Native Plants & Water
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What Do Native Plants Have to Do with Our Water?
Native plants consist of flowering plants, vines, grasses, and sedges that adapt to the climate of a given area (there are also many native trees and shrubs). Over many millennia, these plants became experts at surviving, among other things, the periods of dry weather—even drought—that have long been a feature of our local weather. One adaptation that made this possible is the long and robust root systems common to these plants.
Big root systems benefit our water in three primary ways.
First, native plants don’t need to be watered like many exotic or ornamental plants. While some might flag a bit during the driest conditions, they usually won’t perish. Because they don’t need to be watered, we use less of our water supply on our landscaping, saving money and reducing stress on water supplies.
Second, native plant roots facilitate the infiltration of stormwater. In other words, when it rains, native plants help the water soak into the ground. Used wisely, this strategy can reduce ponding and flooding, and it prevents pollution from running to our waterways.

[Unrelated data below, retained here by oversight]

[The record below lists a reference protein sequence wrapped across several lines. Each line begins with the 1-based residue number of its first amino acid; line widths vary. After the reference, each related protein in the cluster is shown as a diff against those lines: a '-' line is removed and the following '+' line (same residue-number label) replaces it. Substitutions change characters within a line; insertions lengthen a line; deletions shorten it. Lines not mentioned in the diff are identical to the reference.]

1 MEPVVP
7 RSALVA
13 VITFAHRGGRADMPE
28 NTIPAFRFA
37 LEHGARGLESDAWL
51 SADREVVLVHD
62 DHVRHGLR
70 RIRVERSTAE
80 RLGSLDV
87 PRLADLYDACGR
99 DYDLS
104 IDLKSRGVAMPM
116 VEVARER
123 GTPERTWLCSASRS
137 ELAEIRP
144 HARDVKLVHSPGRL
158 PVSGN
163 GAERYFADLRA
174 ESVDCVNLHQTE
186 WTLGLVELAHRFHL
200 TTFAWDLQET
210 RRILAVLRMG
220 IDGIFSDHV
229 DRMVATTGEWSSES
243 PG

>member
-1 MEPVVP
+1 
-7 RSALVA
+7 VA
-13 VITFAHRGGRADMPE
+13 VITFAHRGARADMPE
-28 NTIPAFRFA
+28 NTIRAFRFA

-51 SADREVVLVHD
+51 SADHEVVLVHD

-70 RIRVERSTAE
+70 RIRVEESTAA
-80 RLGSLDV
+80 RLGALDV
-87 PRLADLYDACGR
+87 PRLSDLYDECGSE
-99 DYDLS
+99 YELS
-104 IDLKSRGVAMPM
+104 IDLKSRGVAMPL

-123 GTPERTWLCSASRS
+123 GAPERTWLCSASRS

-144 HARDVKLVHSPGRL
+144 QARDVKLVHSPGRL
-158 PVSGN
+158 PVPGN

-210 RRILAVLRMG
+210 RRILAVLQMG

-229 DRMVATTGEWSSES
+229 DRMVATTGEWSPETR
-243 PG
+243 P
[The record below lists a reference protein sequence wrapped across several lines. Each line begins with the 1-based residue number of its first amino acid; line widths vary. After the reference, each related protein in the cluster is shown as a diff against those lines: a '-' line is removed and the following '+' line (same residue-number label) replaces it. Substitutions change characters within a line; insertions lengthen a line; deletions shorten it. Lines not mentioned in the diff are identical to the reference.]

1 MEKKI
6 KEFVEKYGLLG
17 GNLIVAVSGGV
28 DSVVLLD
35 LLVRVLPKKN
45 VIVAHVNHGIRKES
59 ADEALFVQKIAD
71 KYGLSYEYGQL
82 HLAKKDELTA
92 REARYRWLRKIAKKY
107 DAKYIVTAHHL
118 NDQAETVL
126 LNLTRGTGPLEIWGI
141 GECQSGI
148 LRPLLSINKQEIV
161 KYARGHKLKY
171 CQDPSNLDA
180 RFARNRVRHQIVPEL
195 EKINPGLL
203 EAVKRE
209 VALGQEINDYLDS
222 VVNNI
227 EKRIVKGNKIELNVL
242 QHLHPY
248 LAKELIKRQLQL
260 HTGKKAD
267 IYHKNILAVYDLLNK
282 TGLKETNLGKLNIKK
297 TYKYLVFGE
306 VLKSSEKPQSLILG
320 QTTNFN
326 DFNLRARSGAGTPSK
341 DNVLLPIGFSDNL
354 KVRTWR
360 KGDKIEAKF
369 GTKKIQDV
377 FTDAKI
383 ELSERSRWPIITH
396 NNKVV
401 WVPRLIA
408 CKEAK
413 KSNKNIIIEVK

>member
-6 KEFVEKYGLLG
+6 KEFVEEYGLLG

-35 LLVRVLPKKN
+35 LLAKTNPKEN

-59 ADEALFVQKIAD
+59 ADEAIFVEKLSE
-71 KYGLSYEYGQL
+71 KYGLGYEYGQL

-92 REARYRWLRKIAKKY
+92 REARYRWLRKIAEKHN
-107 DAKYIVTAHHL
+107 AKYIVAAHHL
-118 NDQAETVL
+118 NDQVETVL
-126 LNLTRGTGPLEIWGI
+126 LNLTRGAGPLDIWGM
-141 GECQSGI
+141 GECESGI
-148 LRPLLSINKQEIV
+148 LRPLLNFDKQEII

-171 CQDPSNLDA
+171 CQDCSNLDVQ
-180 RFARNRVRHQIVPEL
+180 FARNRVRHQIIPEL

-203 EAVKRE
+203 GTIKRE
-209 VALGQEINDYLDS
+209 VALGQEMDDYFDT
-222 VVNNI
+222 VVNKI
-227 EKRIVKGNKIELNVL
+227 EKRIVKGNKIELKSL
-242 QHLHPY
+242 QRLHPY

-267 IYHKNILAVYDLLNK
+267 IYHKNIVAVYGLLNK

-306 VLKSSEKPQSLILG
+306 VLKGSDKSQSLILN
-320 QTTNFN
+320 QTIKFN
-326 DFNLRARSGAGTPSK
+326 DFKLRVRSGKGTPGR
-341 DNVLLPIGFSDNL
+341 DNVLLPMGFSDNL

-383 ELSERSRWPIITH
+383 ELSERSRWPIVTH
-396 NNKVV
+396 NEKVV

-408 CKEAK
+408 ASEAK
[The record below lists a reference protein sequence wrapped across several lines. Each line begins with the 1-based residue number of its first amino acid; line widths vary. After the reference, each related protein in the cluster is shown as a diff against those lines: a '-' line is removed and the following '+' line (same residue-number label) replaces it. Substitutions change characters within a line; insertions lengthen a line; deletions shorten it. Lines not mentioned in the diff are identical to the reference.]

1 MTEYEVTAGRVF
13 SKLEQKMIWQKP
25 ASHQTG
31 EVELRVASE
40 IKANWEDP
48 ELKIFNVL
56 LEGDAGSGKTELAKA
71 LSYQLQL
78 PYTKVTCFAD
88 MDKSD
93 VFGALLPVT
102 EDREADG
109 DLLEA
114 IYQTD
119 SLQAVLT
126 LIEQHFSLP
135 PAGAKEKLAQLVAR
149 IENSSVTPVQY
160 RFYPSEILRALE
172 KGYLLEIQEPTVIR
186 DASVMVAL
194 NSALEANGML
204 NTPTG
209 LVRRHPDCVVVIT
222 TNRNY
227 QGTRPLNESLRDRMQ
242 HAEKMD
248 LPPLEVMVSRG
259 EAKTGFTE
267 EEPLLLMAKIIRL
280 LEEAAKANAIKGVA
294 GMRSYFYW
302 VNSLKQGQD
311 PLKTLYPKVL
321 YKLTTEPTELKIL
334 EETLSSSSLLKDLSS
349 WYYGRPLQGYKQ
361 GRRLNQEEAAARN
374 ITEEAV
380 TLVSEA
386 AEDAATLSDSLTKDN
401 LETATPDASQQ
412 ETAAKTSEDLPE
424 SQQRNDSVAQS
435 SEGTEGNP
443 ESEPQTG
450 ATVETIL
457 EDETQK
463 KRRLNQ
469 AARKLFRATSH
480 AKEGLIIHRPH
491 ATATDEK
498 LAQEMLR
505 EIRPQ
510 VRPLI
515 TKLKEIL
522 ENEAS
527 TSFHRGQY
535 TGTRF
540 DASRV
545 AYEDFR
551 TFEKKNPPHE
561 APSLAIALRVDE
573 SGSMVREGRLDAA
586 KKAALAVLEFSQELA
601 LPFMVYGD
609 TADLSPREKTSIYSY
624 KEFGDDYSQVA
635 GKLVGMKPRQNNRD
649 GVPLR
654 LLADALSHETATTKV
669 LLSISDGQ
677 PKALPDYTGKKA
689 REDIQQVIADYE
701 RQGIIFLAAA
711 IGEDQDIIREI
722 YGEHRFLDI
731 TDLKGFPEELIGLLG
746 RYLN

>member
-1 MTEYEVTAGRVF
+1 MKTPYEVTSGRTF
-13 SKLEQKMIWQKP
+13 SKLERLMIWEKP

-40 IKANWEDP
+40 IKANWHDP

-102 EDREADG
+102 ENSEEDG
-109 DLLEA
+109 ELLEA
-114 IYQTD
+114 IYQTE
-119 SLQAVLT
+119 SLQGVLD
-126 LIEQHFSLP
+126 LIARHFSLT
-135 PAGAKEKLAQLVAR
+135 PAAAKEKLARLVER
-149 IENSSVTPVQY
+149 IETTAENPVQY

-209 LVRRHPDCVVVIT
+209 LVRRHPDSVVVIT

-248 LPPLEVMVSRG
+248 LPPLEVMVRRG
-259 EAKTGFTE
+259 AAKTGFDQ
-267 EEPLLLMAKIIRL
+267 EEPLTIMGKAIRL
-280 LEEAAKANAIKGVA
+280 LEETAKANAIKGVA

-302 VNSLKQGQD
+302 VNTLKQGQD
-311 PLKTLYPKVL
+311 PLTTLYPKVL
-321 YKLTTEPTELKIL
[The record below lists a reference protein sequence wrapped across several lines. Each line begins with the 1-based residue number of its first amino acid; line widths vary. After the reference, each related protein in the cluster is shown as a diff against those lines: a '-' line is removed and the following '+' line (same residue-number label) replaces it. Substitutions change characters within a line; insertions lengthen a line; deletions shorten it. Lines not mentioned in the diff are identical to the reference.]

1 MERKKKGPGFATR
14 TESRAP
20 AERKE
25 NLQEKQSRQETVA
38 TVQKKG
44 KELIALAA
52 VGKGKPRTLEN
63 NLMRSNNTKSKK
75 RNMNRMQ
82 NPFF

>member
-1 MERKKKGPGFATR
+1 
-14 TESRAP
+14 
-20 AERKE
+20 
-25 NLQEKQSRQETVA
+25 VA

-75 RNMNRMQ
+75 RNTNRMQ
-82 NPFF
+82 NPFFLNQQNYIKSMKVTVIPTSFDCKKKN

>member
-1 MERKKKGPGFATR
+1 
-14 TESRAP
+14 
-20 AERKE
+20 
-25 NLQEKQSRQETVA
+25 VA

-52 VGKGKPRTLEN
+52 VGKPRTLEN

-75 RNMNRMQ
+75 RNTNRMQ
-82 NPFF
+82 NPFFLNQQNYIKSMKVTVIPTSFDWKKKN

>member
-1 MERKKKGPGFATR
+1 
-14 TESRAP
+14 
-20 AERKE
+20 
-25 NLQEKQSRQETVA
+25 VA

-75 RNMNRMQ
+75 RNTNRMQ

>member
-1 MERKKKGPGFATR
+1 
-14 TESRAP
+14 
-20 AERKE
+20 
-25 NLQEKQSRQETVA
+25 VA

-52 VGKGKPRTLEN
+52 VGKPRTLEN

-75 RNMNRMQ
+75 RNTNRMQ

And this points us to the third benefit of native plant roots: they are tremendous filters. When it rains, the water collects and washes over the landscape, collecting the fertilizers, bacteria in dog poo, pesticides, oils, sediment, and other pollutants that come from our yards. It is estimated that 70% of the sediment in the United States is caused by human use of the land. Well-placed native plants—along a sidewalk, as a rain garden, along a shoreline—can slow that runoff and soak it into the ground where their roots filter out the pollutants. From there, the water continues on its way through the water cycle, either into an aquifer or toward a stream or river.
There is one more important function that native plants serve: they are an integral part of an ecosystem that includes the food web on which we are all dependent. They provide everything from nesting material to nectar for a wide range of wildlife. That includes pollinators: the bees, butterflies, birds, and other critters that together help produce about a third of the crops humans eat every day. They also aid in the reproduction of nearly all wild flowering plants. Learn more about pollinators here.